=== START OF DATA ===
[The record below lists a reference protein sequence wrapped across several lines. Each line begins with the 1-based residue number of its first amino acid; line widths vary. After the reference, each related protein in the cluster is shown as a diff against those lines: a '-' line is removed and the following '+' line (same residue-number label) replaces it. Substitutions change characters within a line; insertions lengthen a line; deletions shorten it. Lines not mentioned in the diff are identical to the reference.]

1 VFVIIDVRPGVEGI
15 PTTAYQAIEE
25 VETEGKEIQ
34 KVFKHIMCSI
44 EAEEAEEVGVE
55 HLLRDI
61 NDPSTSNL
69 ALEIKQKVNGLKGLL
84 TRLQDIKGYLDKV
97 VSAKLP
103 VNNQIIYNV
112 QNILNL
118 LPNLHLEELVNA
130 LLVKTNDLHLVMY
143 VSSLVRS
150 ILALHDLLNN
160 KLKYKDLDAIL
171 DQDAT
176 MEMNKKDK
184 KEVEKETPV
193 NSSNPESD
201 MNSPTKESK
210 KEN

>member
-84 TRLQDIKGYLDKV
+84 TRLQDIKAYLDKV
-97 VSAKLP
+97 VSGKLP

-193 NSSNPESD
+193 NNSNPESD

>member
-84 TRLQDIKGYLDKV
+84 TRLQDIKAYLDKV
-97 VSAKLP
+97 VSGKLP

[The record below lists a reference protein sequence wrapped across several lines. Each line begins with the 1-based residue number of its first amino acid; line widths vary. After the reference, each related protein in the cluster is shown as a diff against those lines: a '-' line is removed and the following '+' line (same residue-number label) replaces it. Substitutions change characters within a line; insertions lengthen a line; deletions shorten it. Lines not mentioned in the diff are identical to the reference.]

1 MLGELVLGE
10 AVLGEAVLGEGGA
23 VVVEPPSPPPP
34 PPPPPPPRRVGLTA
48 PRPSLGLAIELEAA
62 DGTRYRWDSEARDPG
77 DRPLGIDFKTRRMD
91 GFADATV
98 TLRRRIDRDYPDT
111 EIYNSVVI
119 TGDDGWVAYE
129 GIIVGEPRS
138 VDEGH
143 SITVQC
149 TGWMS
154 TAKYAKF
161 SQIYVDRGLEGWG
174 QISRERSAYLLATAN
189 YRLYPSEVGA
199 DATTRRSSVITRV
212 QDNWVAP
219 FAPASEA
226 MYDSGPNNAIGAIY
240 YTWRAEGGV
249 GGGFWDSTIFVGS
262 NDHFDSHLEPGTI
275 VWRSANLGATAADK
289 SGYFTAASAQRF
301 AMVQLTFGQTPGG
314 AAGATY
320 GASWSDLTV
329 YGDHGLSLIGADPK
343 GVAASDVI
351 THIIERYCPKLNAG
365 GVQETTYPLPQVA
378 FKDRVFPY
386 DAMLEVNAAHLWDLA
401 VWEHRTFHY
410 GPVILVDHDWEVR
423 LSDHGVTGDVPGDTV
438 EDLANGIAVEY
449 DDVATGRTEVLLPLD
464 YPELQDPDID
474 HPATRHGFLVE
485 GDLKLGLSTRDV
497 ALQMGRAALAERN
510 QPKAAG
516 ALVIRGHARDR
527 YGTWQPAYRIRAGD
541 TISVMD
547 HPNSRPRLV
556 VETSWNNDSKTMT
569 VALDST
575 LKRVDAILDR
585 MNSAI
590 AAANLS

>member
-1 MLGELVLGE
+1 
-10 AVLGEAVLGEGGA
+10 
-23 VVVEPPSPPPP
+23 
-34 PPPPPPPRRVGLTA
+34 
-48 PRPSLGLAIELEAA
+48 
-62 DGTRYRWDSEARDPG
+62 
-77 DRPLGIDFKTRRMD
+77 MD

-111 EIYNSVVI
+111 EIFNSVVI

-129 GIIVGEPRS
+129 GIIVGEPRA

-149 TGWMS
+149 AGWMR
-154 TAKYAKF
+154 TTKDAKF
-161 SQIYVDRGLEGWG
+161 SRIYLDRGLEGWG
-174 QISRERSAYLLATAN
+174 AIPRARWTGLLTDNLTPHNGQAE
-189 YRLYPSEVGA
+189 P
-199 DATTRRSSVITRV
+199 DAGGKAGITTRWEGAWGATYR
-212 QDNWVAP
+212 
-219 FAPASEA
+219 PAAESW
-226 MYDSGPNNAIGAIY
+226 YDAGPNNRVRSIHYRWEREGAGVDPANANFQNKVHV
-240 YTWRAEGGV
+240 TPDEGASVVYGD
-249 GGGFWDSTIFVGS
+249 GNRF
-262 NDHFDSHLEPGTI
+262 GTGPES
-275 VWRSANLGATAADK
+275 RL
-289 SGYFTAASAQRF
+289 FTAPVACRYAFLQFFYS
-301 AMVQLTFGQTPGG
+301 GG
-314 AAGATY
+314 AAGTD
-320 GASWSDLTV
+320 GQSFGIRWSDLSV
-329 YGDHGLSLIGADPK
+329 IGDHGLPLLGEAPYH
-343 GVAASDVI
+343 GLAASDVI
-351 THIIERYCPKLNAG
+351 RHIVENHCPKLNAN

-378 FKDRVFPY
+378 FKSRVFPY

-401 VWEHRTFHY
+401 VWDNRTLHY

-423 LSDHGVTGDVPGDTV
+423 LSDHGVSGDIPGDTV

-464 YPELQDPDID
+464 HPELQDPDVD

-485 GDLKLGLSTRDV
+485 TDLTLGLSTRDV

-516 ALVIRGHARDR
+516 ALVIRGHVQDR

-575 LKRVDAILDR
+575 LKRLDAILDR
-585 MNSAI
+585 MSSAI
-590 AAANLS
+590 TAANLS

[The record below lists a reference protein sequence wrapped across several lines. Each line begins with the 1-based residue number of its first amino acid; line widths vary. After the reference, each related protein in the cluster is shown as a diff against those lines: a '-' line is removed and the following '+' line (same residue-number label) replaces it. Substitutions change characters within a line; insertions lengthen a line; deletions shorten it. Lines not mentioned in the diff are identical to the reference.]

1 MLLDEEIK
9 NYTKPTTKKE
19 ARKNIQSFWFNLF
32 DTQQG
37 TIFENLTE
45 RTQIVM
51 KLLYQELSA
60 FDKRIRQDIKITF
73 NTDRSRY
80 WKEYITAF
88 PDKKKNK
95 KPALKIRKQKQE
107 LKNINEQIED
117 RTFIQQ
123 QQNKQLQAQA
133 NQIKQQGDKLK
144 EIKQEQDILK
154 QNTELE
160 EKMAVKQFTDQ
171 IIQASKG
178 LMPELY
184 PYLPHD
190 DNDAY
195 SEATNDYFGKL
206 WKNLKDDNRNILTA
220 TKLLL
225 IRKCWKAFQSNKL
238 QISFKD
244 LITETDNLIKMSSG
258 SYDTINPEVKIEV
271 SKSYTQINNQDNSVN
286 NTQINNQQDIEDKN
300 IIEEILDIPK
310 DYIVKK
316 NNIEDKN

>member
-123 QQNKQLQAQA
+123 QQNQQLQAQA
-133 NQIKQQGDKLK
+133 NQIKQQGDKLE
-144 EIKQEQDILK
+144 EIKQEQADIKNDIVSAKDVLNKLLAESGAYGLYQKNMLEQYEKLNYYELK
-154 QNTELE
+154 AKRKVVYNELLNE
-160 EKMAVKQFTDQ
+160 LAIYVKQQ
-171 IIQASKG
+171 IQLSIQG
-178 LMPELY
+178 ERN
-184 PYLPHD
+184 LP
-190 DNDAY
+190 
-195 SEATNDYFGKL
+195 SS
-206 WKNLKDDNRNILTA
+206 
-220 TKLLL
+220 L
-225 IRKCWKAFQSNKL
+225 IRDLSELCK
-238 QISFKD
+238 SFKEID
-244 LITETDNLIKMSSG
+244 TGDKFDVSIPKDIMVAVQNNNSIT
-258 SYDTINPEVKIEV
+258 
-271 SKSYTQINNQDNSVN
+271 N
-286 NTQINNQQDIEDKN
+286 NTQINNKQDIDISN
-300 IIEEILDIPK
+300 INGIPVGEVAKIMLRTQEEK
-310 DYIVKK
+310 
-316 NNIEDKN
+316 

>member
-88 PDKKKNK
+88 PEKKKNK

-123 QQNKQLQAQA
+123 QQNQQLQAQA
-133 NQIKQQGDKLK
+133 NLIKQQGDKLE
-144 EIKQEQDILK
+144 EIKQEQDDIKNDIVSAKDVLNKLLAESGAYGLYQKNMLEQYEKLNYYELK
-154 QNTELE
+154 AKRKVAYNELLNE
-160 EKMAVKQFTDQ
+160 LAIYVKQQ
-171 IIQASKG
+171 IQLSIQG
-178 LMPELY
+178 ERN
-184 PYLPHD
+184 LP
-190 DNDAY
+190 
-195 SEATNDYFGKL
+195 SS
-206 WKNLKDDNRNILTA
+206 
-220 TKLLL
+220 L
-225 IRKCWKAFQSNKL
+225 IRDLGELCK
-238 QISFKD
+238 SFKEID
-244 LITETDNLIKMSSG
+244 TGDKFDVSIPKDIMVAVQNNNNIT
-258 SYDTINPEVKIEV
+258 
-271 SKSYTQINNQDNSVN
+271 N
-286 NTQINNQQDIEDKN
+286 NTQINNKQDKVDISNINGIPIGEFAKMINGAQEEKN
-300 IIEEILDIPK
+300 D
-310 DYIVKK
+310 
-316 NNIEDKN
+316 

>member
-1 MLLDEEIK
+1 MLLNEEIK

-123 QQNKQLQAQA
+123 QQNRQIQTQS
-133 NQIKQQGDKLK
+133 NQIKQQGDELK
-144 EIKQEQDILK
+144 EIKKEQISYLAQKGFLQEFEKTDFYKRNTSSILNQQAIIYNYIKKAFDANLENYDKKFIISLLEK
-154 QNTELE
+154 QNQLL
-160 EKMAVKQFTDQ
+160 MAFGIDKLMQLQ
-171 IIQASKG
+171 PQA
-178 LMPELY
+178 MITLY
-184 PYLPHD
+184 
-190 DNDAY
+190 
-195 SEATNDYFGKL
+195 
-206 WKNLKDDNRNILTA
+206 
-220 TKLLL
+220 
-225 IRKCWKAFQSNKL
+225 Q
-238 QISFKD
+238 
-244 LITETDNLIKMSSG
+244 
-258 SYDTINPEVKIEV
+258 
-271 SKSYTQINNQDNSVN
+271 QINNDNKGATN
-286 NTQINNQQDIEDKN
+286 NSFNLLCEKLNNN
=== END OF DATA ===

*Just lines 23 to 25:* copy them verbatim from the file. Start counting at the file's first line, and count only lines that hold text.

201 MNSPTKESK
210 KEN

>member